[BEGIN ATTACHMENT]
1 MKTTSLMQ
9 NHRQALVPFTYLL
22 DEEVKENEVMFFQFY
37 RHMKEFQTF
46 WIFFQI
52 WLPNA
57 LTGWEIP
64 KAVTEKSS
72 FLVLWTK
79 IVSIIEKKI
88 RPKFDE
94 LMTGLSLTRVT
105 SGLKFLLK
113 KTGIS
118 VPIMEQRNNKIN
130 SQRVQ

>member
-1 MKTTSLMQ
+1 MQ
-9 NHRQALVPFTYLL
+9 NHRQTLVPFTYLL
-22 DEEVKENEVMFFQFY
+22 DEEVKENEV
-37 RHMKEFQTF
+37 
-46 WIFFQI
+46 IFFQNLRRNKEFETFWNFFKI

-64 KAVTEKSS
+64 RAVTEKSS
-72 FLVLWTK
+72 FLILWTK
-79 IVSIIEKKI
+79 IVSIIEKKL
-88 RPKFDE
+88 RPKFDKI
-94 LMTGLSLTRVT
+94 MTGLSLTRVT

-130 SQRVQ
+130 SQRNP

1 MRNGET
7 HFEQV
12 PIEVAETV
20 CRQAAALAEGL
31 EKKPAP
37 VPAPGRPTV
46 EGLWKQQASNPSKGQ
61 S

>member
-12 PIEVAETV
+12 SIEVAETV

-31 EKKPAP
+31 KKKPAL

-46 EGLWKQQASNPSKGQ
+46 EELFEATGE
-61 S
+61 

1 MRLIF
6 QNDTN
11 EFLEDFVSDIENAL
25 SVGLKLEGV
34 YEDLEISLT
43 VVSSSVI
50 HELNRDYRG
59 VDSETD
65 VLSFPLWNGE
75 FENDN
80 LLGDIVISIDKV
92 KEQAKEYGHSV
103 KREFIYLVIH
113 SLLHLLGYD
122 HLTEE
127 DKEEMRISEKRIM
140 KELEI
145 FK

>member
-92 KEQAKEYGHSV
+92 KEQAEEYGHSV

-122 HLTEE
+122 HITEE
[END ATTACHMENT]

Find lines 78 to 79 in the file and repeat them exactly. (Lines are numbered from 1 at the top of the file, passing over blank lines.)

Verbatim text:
-122 HLTEE
+122 HITEE